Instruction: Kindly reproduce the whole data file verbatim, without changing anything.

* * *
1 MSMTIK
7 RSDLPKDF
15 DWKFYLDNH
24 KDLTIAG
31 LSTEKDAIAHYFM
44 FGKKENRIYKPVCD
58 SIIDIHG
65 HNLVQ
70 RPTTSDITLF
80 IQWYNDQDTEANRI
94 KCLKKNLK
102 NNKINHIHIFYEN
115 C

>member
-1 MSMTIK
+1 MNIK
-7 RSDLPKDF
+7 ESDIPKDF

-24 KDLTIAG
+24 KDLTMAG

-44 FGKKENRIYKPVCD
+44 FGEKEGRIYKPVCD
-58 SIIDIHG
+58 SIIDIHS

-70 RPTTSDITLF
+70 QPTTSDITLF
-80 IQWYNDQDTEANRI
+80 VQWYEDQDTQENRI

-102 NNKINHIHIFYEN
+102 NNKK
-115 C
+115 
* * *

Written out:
1 MSMTIK
7 RSDLPKDF
15 DWKFYLDNH
24 KDLTIAG
31 LSTEKDAIAHYFM
44 FGKKENRIYKPVCD
58 SIIDIHG
65 HNLVQ
70 RPTTSDITLF
80 IQWYNDQDTEANRI
94 KCLKKNLK
102 NNKINHIHIFYEN
115 C

>member
-1 MSMTIK
+1 MNIK
-7 RSDLPKDF
+7 ESDIPKDF

-24 KDLTIAG
+24 KDLTMAG

-44 FGKKENRIYKPVCD
+44 FGEKEGRIYKPVCD
-58 SIIDIHG
+58 SIIDIHS

-70 RPTTSDITLF
+70 QPTTSDITLF
-80 IQWYNDQDTEANRI
+80 VQWYEDQDTQENRI

-102 NNKINHIHIFYEN
+102 NNKK
-115 C
+115 